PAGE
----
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Include geometry behavior



I have noticed on many occasions that when using the include command while ordered modeling in part or assembly mode (ex. Sketching for frames or sketching in part) that the included geometry (single wireframe-wireframe chain-tangent wireframe etc..) result is often underconstrained. (maintain assocativity checked) especially concerning end points on line and arcs face edges ETC.


I have to attempt to finish constraining the desired included geometry with sketch relations.... anything that will work basically. There are occasions when I am unable to fully constrain the included geometry making that geometry and anything that is built from it parametrically unstable down the line.


Why does the include command yield so many unconstrained results? Can it be improved thru a fix?


2) What are the best practices to insure that down line updates don't break when using include geometry?








Please see attached screen shot



Accepted by topic author BukkoHC
‎08-26-2015 04:32 AM

When geometry is included, that geometry is associatively...

When geometry is included, that geometry is associatively linked such that arcs are concentric and of equal radii, and lines are colinear.  As you have discovered, end points are not constrained and the overall length of the element can easily change.


Use included geometry to locate edges only and then constrain it as usual to make it robust.  Also be aware that when including geometry, the selection options can impact how the included geometry is associated to the parent geometry.  For instance,


Single Wireframe - easy enought to understand

Wireframe chain - will try and maintain a chain

Tangent Wirefram - will try and maintain a tangent chain

Single face - will maintain all edges on a face

Tangent Face Cain - will maintain tangent connected edges on a face

Loop - not sure about this one but I think it is similar to the Single Face except you pick the loop you want


Production: ST9 MP7
Testing: ST10

Re: When geometry is included, that geometry is associatively...

Thanks for the reply Grundey,

My main complaint about the include geometry in Solid Edge is that it is not as robust or "smart" as the Solidworks "convert entities" command or the "project geometry" command in Inventor.

Both of these commands in the other packages constrain face edges with no problems and are much less quirky when it comes down to weather they break or not downline. That's not to say they don't break..... they're just easier to use and break less often in my experience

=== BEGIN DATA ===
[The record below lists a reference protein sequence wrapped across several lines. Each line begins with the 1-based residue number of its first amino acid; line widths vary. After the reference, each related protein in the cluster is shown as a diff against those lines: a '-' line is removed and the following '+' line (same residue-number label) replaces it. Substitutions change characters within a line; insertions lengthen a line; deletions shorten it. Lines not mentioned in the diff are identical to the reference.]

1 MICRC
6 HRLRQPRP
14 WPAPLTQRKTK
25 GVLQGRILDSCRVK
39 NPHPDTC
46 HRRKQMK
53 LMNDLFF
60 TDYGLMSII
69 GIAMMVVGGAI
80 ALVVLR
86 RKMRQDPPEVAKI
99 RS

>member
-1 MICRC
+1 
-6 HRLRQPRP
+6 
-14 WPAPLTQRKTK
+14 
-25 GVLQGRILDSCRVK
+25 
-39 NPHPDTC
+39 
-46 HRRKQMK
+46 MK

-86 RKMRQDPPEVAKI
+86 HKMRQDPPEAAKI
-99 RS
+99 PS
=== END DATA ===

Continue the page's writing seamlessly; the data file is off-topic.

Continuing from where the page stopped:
I've extensively tested and tried every variation of the include command in Solid Edge in different scenarios where I was having problems and so far the single face and wireframe chain seem to give me the least problem and need the least amount of extra work to keep them from breaking or getting squirley

Don't get me wrong.... I'm totally in love with the SE workflow and I'm very excited about the new frame enhancements coming in ST6 etc but it's a real shame that the include command isn't on par with the similar commands of the other 2 packages. Maybe someday....


Re: When geometry is included, that geometry is associatively...

When using Included geometry, generally, you are using a line for one axis of control. If you want to maintain two axes of control, you must place constraints or include a second line, or element and link to it, as you have found when endpoints do not remain constrained. This behavior is 100% desirable and won't be changed in SE
-Dylan Gondyke

Re: When geometry is included, that geometry is associatively...

Hi Chally,

Thank you for the reply

Looks like I need to take a new approach to using the command.

Would you be kind enough to give me a brief explanation of why this behavior is 100% desirable compared to the other packages? Is it more flexible? I seems to be quite fragile to me. Apparently I'm not setting it up correctly

What are some of the do's and don'ts for the include command?


Re: When geometry is included, that geometry is associatively...

[ Edited ]

To try and give you a physical example, think about if you put a part down on a table, and then butted a 123 block up against its side. Looking top down at the part, I'm calling the side of the 123 block touching the part your included edge. This locks movement in the direction perpendicular to the 123 block edge. To lock movement in the other direction, (keep the part from sliding left and right along the block), we must physically constrain the part/relate it to a second edge, which is perpendicular to the first. (Corner the part, essentially.) In CAD world, this means you must also include enough geometry for a corner, or 'hard' point somewhere, if you want to control movement of included geometry in all directions, not just perpendicular to the line.

You're seeing problems with included elements shifting on geometry that only locks one axis, degree of freedom..... however you want to term this. This is easier to understand if you've got some inspection background and have worked with Datums before and understand what geometric elements constrain what degrees of freedom.

Hope that helps.

-Dylan Gondyke

Re: When geometry is included, that geometry is associatively...

Thanks Chally,

I was working with a project last night and took your advice. I see now that this approach offers much greater flexibility. I'll test and re-test and see if I can break something.